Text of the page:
This short address, although rounded off well, is something more than a fragment complete in itself, like the short parabolic piece in Isa 28:23-29, which commences in a similar manner. It is the last part of the fourth woe, just as that was the last part of the first. It is a side piece to the threatening prophecy of the time of Uzziah-Jotham (Isa 3:16.), and chastises the frivolous self-security of the women of Jerusalem, just as the former chastises their vain and luxurious love of finery. The prophet has now uttered many a woe upon Jerusalem, which is bringing itself to the verge of destruction; but notwithstanding the fact that women are by nature more delicate, and more easily affected and alarmed, than men, he has made no impression upon the women of Jerusalem, to whom he now foretells a terrible undeceiving of their carnal ease, whilst he holds out before them the ease secured by God, which can only be realized on the ruins of the former.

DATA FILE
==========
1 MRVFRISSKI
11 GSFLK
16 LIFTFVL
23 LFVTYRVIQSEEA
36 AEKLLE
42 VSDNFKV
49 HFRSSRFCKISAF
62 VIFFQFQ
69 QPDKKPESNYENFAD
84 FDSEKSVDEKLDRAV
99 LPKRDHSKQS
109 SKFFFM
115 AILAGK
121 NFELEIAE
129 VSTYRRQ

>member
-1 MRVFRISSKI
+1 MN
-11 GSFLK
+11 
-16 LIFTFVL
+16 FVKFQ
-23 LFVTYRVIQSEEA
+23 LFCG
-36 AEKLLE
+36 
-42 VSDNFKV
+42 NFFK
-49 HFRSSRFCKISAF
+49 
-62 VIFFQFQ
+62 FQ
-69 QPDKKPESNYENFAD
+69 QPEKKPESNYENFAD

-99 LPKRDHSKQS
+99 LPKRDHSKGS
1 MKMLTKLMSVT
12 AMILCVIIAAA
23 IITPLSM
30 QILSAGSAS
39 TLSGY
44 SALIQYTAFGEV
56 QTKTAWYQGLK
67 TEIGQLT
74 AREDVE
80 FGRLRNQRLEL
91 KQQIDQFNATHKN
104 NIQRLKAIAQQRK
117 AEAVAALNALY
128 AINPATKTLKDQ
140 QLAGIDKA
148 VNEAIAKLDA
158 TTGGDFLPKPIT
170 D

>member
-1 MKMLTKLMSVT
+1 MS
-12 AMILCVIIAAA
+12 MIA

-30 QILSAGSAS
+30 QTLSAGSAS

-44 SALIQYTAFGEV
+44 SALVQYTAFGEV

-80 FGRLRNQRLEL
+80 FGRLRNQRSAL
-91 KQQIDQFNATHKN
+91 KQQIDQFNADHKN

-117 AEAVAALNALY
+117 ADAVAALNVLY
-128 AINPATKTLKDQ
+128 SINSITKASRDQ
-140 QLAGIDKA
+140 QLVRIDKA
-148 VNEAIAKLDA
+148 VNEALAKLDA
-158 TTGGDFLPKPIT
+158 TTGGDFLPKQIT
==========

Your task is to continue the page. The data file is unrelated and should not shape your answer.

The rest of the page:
The first part of the address proclaims the annihilation of their false ease. "Ye contented women, rise up, hear my voice; ye confident daughters, hearken to my speech! Days to the year: then will ye tremble, confident ones! for it is all over with the vintage, the fruit harvest comes to nought. Tremble, contented ones! Quake, ye confident ones! Strip, make yourselves bare, and gird your loins with sackcloth! They smite upon their breasts for the pleasant fields, for the fruitful vine. On the land of my people there come up weeds, briers; yea, upon all joyous houses of the rejoicing city. For the palace is made solitary; the crowd of the city is left desolate; the ofel and watch-tower serve as caves for ever, for the delight of wild asses, for the tending of flocks." The summons is the same as in Gen 4:23 and Jer 9:19 (comp. Isa 28:23); the attributes the same as in Amo 6:1 (cf., Isa 4:1, where Isaiah apostrophizes the women of Samaria). שׁאנן, lively, of good cheer; and בּטח, trusting, namely to nothing. They are to rise up (qōmnâh), because the word of God must be heard standing (Jdg 3:20). The definition of the time "days for a year" (yâmı̄m ‛al-shânâh) appears to indicate the length of time that the desolation would last, as the word tirgaznâh is without any Vav apod. (cf., Isa 65:24; Job 1:16-18); but Isa 29:1 shows us differently, and the Vav is omitted, just as it is, for example, in Dan 4:28. Shânâh is the current year. In an undefined number of days, at the most a year from the present time (which is sometimes the meaning of yâmı̄m), the trembling would begin, and there would be neither grapes nor fruit to gather. Hence the spring harvest of corn is supposed to be over when the devastation begins. ימים is an acc. temporis; it stands here (as in Isa 27:6, for example; vid., Ewald, 293, 1) to indicate the starting point, not the period of duration. The milel-forms פּשׁטה, ערה, חגרה ,ערה , are explained by Ewald, Drechsler, and Luzzatto, as plur. fem. imper. with the Nun of the termination nâh dropped - an elision that is certainly never heard of. Others regard it as inf. with He femin. (Credner, Joel, p. 151); but קטלה for the infinitive קטלה is unexampled; and equally unexampled would be the inf. with He indicating the summons, as suggested by Bttcher, "to the shaking!" "to the stripping!" They are sing. masc. imper., such as occur elsewhere apart from the pause, e.g., מלוכה (for which the keri has מלכה) in Jdg 9:8; and the singular in the place of the plural is the strongest form of command. The masculine instead of the feminine appears already in הרדוּ, which is used in the place of חרדנה. The prophet then proceeds in the singular number, comprehending the women as a mass, and using the most massive expression. The He introduced into the summons required that the feminine forms, רגזי, etc., should be given up. ערה, from ערר, to be naked, to strip one's self. חגרה absolute, as in Joe 1:13 (cf., Isa 3:24), signifies to gird one's self with sackcloth (saq). We meet with the same remarkable enall. generis in Isa 32:12. Men have no breasts (shâdaim), and yet the masculine sōphedı̄m is employed, inasmuch as the prophet had the whole nation in his mind, throughout which there would be such a plangere ubera on account of the utter destruction of the hopeful harvest of corn and wine. Shâdaim (breasts) and שׂדי (construct to sâdōth) have the same common ring as ubera and ubertas frugum. In Isa 32:13 ta‛ăleh points back to qōts shâmı̄r, which is condensed into one neuter idea. The ki in Isa 32:13 has the sense of the Latin imo (Ewald, 330, b). The genitive connection of עלּיזה קריה with משׂושׂ בּתּי (joy-houses of the jubilant city) is the same as in Isa 28:1. The whole is grammatically strange, just as in the Psalms the language becomes all the more complicated, disjointed, and difficult, the greater the wrath and indignation of the poet. Hence the short shrill sentences in Isa 32:14 : palace given up (cf., Isa 13:22); city bustle forsaken (i.e., the city generally so full of bustle, Isa 22:2). The use of בּעד is the same as in Pro 6:26; Job 2:4. ‛Ofel, i.e., the south-eastern fortified slope of the temple mountain, and the bachan (i.e., the watch-tower, possibly the flock-tower which is mentioned in Mic 4:8 along with ‛ofel), would be pro speluncis, i.e., would be considered and serve as such. And in the very place where the women of Jerusalem had once led their life of gaiety, wild asses would now have their delight, and flocks their pasture (on the wild asses, perâ'ı̄m, that fine animal of the woodless steppe, see at Job 24:5; Job 39:5-8). Thus would Jerusalem, with its strongest, proudest places, be laid in ruins, and that in a single year, or ever less than a year.